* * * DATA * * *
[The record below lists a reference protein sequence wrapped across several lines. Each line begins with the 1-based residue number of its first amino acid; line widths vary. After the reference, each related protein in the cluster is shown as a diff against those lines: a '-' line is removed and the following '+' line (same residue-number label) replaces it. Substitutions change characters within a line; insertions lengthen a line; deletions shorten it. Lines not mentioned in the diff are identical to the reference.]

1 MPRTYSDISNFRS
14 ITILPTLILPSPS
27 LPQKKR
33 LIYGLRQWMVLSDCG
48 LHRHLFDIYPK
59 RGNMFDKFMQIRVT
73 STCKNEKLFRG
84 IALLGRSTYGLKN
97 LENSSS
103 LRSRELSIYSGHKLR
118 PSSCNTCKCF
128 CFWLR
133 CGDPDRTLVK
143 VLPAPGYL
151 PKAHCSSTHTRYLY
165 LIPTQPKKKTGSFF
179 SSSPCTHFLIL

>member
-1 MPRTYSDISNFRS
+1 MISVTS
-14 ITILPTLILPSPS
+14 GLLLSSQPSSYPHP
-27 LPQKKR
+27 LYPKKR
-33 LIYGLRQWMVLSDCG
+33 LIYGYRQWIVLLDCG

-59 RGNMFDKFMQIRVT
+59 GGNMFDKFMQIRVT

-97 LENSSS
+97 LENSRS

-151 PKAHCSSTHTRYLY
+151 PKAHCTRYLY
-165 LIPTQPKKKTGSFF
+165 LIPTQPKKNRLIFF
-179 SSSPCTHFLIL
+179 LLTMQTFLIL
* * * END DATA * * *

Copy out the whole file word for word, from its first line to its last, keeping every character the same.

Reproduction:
[The record below lists a reference protein sequence wrapped across several lines. Each line begins with the 1-based residue number of its first amino acid; line widths vary. After the reference, each related protein in the cluster is shown as a diff against those lines: a '-' line is removed and the following '+' line (same residue-number label) replaces it. Substitutions change characters within a line; insertions lengthen a line; deletions shorten it. Lines not mentioned in the diff are identical to the reference.]

1 MPRTYSDISNFRS
14 ITILPTLILPSPS
27 LPQKKR
33 LIYGLRQWMVLSDCG
48 LHRHLFDIYPK
59 RGNMFDKFMQIRVT
73 STCKNEKLFRG
84 IALLGRSTYGLKN
97 LENSSS
103 LRSRELSIYSGHKLR
118 PSSCNTCKCF
128 CFWLR
133 CGDPDRTLVK
143 VLPAPGYL
151 PKAHCSSTHTRYLY
165 LIPTQPKKKTGSFF
179 SSSPCTHFLIL

>member
-1 MPRTYSDISNFRS
+1 MISVTS
-14 ITILPTLILPSPS
+14 GLLLSSQPSSYPHP
-27 LPQKKR
+27 LYPKKR
-33 LIYGLRQWMVLSDCG
+33 LIYGYRQWIVLLDCG

-59 RGNMFDKFMQIRVT
+59 GGNMFDKFMQIRVT

-97 LENSSS
+97 LENSRS

-151 PKAHCSSTHTRYLY
+151 PKAHCTRYLY
-165 LIPTQPKKKTGSFF
+165 LIPTQPKKNRLIFF
-179 SSSPCTHFLIL
+179 LLTMQTFLIL